CALGARY, Alberta (Reuters) - The Canadian province of Alberta said on Tuesday its budget surplus for the last fiscal year was nearly C$350 million ($280.2 million) bigger than forecast even though oil prices plunged in the second half of the year.
Alberta, whose oil sands are the largest source of U.S. oil imports, posted a surplus of C$1.4 billion for the 2014-15 fiscal year, which ended on March 31. That was C$348 million more than it had expected.
The increase came as the province’s revenue, about a fifth of which comes from the oil and gas industry, was almost C$1 billion more than forecast as oil prices rose as high as $107 per barrel in June before collapsing to less than $47 by the end of March.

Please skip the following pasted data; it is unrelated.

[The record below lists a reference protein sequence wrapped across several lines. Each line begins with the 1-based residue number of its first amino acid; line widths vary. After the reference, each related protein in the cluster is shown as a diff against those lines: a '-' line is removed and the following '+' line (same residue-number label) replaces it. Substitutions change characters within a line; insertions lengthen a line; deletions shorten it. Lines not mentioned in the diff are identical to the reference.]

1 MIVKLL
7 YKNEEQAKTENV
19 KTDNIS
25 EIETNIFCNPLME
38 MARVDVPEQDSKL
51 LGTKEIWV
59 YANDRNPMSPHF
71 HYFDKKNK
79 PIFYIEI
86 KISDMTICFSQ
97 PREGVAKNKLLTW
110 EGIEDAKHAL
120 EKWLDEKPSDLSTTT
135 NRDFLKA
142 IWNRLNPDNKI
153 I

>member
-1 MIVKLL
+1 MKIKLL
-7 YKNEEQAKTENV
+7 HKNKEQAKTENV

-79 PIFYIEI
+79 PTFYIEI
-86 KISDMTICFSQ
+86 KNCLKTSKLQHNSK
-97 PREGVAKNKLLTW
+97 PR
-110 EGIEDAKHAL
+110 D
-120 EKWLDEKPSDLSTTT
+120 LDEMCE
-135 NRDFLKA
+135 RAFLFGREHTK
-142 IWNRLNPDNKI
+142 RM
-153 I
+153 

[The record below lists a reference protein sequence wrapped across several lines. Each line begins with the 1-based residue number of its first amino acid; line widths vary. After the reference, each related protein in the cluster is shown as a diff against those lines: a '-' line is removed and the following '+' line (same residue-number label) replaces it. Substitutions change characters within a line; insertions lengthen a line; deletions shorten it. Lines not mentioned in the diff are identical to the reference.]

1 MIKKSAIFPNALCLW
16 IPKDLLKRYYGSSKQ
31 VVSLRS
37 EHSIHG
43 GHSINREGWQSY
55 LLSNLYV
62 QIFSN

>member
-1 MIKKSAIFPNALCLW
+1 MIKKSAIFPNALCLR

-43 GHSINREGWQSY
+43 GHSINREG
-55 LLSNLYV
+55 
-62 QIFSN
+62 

That collapse led Alberta’s government to project a budget deficit of close to C$5 billion for the current fiscal year.
“(The surplus) is a positive thing of course,” Joe Ceci, the province’s finance minister, told a news conference. “But going forward the economy today is very different.”
The surplus was the last for the province’s Progressive Conservative government, which ruled the province for nearly 44 years before it lost to the left-leaning New Democrats in May’s election.
The new government intends to wait until the autumn to introduce a budget for the current fiscal year, but has already announced corporate and personal tax increases to replace some of the revenue lost to lower oil prices.
Reporting by Scott Haggett; Editing by Peter Galloway